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Chicago Teachers Union v. Board of Education of City of Chicago

United States District Court, N.D. Illinois, Eastern Division

April 28, 2017

CHICAGO TEACHERS UNION, LOCAL 1, AMERICAN FEDERAL OF TEACHERS, AFL-CIO, TERRI FELLS, LILLIAN EDMONDS, and JOSEPHINE HAMILTON PERRY, individually and on behalf of all similarly situated persons, Plaintiffs,
v.
BOARD OF EDUCATION OF THE CITY OF CHICAGO, a body politic and corporate, Defendant.

          MEMORANDUM OPINION AND ORDER

          MILTON I. SHADUR SENIOR UNITED STATES DISTRICT JUDGE.

         On April 11 of this year, nearly 4-1/2 years after this action was first brought, plaintiffs Chicago Teachers Union, Local 1, American Federal of Teachers, AFL-CIO, Terri Fells, Lillian Edmonds and Josephine Hamilton Perry[1] filed a "Motion for Leave To File Second Amended Complaint and To Clarify the Class Definition" (Dkt. No. 159). That motion has met with vigorous opposition in a bulky submission by defendant Board of Education of the City of Chicago ("Board") (Dkt. No. 161), and issue has now been fully joined by Teachers Union's just-filed response to Board's opposition (Dkt. No. 164). This opinion hastens to rule on the parties' dispute so that the case can go forward.

         In principal part though not entirely, the litigants' quarrel stems from the definition of the putative class as originally designated in the Complaint and certified by this Court on May 22, 2015 (Dkt. No. 96). Here is how that class certification read:

All African American persons whose employment as a tenured teacher or staff member, as defined by the Collective Bargaining Agreement between the Chicago Teachers Union and the Board of Education of the City of Chicago, was terminated by the Board of Education pursuant to its "layoff policies" in 2011.

         And because the choice of terminology by Teachers Union's counsel used the word "terminated" in what must be recognized as an awkward sense, the proposed Second Amended Complaint is sought by that counsel to "clarify" the original definition to read:

All African American persons employed as a tenured teacher or staff member, as defined by the collective bargaining agreement between the Chicago Teachers Union and the Board of Education of the City of Chicago, who received a layoff notice from the Board of Education pursuant to its "layoff policy" in 2011.

         What has emerged from the parties' dispute is a classic illustration of what has caused a line from the movie Cool Hand Luke to become embedded in American speech:

         What we have here is a failure to communicate.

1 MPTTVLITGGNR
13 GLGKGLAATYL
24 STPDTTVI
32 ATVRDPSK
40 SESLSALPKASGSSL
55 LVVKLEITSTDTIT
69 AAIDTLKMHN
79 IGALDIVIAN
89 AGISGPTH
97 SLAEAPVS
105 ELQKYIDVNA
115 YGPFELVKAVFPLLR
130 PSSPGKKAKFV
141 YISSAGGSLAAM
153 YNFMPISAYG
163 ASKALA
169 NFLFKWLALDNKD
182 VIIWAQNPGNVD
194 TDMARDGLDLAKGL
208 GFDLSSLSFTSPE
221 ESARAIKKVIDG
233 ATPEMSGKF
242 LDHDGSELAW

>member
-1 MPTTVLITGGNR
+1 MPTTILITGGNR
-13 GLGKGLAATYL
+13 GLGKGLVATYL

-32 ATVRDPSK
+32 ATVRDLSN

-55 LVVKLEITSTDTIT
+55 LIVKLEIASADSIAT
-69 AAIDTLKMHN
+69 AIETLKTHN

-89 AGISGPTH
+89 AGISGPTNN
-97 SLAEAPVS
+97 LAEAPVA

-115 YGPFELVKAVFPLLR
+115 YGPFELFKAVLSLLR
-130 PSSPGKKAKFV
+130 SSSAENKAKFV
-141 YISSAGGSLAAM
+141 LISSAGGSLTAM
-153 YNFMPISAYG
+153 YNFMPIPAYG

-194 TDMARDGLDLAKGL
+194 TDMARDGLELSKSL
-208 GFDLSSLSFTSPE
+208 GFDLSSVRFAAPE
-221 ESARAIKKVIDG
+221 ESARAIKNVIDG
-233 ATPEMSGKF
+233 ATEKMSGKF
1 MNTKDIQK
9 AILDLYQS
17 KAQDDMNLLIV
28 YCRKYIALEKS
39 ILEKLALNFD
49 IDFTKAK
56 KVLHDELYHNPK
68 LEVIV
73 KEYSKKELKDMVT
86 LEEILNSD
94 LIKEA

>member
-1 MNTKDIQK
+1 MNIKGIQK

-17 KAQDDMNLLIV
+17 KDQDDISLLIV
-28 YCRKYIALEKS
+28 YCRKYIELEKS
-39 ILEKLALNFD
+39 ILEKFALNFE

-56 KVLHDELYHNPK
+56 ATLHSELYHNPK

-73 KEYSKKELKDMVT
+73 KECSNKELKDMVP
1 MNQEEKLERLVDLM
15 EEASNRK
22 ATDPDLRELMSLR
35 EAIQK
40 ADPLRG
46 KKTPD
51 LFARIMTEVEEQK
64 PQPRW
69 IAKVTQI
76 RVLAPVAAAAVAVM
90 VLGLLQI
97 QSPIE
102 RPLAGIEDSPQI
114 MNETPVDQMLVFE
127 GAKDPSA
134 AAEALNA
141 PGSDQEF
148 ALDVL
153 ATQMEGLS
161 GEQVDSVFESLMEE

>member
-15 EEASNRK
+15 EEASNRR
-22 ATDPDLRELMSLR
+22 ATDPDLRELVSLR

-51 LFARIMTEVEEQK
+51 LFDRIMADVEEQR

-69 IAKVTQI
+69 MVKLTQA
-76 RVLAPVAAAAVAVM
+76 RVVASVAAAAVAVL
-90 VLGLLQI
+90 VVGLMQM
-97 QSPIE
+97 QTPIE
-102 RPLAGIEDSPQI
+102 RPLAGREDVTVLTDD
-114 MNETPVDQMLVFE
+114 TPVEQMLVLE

It is certainly regrettable that counsel on both sides of the "v." sign have not sought assistance from knowledgeable patent lawyers, for if that had been the case a Markman hearing would long since have been teed up for decision, thereby avoiding the current situation in which each side has generated a statistical analysis shaped by its own view. Although this Court faults Teachers Union's counsel for the understandable confusion created by their use of the word "terminated" when it is looked at in isolation, [2] this Court does not write on a clean slate in this area. Instead it has gone back to the parties' Joint Report of Rule 26(f) Conference (Dkt. No. 117), filed last June at the instance of Magistrate Judge Susan Cox, to whom the case had been referred for that purpose. At that time the brief description provided by counsel for the Teachers Union included this statement:

Plaintiffs allege that Defendant used discriminatory processes and factors, including projected student enrollment that disproportionately selected schools in the predominately African American South and West sides of Chicago for layoffs. In turn, Defendant laid off disproportionate numbers of African American teachers and staff.

         In turn Board's counsel provided this brief description:

The class has alleged that layoffs by the Chicago Board of Education at the conclusion of the 2010-2011 school year had a disparate impact on African American members of the Chicago Teachers Union ("CTU").
The Board of Education denies that it discriminated against African American CTU members in the 2011 layoffs, and denies any liability to the Plaintiff class.

         And consistently with those descriptions, the same joint report listed this as a ...


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